Pope Francis: The love of the Father is destined for every human being. God’s love is not only for a little group, no. For everyone. Keep that word firmly in mind and in the heart: everyone, everyone, no one excluded: this is what the Lord says.
Now, brothers and sisters, we place ourselves more directly in the school of the Second Vatican Council, rereading some passages of the Decree Ad gentes (AG), the document on the missionary activity of the Church. These texts of Vatican Council II fully retain their value even in our complex and plural context.
First of all, this document, Ad gentes,invites us to consider the love of God the Father as a wellspring, which “on account of His surpassing and merciful kindness and graciously calling us moreover to share with Him His life and His cry”—this is our vocation—“has generously poured out, and does not cease to pour out still, His divine goodness. Thus He who created all things may at last be “all in all” (1 Cor 15:28), bringing about at one and the same time His own glory and our happiness” (no. 2). This passage is fundamental, because it says that the love of the Father is destined for every human being. God’s love is not only for a little group, no … for everyone. Keep that word firmly in mind and in the heart: everyone, everyone, no one excluded: this is what the Lord says. And this love for every human being is a love that reaches every man and woman through the mission of Jesus, mediator of salvation and our redeemer (cf. AG, 3), and through the mission of the Holy Spirit (cf. AG, 4), who—the Holy Spirit—works in everyone, both in the baptized and the non-baptized. The Holy Spirit works!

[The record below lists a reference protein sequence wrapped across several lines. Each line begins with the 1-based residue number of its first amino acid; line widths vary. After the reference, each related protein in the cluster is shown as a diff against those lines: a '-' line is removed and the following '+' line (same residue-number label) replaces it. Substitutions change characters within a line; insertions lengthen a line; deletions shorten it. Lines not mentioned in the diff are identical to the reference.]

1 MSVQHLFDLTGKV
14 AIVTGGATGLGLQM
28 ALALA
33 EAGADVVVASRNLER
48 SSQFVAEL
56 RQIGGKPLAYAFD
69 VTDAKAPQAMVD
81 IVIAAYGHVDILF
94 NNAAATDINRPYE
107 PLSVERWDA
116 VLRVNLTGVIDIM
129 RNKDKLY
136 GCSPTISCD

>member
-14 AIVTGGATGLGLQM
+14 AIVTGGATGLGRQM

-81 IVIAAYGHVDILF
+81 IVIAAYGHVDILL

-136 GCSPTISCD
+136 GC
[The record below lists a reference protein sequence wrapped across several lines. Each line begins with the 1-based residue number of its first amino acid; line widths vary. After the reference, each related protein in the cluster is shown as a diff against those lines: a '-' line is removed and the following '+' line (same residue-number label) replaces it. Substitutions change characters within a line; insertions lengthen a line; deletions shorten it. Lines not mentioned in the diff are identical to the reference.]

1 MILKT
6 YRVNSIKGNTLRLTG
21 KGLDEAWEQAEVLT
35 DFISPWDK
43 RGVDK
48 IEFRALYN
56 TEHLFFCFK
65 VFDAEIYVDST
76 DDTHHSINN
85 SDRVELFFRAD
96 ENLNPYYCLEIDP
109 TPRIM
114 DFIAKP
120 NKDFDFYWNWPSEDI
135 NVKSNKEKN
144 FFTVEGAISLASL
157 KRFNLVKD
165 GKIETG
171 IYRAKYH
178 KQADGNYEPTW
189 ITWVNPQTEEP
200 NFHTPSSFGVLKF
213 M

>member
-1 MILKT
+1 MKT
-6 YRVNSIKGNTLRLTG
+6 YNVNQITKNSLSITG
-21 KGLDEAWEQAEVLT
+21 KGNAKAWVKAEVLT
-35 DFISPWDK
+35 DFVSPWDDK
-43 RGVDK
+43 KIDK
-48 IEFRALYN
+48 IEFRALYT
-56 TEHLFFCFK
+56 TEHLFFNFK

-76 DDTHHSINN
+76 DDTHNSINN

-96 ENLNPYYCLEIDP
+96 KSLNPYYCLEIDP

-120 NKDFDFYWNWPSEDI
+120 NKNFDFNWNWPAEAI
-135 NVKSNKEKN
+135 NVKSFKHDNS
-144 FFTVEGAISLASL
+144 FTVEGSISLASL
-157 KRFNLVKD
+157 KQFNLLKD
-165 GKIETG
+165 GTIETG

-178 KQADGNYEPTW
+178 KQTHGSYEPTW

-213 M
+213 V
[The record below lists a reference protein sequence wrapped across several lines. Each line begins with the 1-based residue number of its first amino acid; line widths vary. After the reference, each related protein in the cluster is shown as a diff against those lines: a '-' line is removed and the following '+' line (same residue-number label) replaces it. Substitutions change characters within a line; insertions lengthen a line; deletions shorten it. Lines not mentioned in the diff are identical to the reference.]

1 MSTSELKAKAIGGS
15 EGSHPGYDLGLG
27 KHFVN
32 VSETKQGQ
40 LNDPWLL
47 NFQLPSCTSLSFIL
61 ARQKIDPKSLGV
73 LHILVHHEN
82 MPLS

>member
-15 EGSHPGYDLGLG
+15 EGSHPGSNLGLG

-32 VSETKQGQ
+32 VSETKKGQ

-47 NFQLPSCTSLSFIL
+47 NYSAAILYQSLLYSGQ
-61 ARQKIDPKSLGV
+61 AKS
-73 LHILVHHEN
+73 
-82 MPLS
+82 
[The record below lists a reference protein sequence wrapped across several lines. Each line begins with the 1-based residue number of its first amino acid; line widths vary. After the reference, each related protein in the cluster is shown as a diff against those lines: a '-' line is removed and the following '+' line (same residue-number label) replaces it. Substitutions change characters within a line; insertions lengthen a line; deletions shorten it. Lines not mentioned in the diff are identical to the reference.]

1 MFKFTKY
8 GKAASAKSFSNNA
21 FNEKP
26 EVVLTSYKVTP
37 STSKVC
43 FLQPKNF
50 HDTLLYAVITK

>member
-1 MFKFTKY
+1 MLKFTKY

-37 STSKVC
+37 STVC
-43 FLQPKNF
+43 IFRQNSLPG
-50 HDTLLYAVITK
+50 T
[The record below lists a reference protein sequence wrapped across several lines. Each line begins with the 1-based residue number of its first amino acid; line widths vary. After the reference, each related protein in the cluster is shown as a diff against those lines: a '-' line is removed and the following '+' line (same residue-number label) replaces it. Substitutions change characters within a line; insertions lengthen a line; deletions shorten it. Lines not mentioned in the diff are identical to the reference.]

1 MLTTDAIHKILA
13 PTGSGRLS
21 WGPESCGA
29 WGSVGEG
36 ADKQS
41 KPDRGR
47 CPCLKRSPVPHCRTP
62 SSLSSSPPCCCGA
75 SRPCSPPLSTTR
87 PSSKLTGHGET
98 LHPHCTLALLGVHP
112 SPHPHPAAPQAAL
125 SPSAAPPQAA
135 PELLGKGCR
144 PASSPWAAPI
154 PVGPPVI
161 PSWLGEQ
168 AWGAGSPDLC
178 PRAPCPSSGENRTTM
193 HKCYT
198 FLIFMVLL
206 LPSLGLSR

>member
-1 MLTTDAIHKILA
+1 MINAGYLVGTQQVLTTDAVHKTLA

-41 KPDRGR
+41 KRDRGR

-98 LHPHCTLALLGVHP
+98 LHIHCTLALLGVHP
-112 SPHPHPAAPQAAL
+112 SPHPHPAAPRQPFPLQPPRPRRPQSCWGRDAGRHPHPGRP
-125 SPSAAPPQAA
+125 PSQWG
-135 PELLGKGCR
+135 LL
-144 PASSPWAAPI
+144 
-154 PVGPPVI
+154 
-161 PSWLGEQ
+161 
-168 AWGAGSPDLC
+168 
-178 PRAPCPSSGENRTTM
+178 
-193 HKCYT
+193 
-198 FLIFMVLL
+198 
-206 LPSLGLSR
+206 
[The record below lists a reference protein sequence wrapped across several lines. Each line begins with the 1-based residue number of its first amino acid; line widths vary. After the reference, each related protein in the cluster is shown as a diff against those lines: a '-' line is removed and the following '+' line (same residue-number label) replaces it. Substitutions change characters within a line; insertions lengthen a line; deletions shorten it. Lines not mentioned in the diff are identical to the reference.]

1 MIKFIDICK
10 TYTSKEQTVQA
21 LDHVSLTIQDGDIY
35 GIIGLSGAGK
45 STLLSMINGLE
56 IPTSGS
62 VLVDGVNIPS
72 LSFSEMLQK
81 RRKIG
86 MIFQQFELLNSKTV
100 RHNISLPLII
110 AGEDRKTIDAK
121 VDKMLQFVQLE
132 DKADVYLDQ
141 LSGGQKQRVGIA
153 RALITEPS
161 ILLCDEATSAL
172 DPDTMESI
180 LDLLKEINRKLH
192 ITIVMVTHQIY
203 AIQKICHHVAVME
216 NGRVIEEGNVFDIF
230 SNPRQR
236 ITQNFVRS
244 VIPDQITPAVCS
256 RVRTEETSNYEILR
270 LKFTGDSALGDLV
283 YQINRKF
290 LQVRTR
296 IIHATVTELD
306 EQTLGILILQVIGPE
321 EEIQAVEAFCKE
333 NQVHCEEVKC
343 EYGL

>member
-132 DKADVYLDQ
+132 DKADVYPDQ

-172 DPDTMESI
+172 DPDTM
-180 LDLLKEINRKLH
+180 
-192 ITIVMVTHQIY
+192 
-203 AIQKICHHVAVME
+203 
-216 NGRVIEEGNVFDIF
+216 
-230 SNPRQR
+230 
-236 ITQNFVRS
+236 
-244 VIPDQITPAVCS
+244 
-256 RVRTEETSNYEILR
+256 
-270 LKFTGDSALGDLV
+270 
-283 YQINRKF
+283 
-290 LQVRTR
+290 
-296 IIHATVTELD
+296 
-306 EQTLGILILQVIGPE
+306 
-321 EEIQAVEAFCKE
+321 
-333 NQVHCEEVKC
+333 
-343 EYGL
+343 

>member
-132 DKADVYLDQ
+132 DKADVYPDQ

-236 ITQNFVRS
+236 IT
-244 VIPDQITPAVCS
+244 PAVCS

The Council, furthermore reminds us that it is the task of the Church to continue the mission of Christ, who was “sent to preach the Gospel to the poor”; therefore, the document Ag gentes continues, “the Church, prompted by the Holy Spirit, must walk in the same path on which Christ walked: a path of poverty and obedience, of service and self-sacrifice to the death, from which death He came forth a victor by His resurrection” (AG, 5). If it remains faithful to this “path”, the mission of the Church is “an epiphany, or a manifesting of God’s decree, and its fulfilment in the world and in world history” (AG, 9).
The missionary zeal of the believer also expresses itself as a creative search for new ways of proclaiming and witnessing, new ways of encountering the wounded humanity that Christ took on.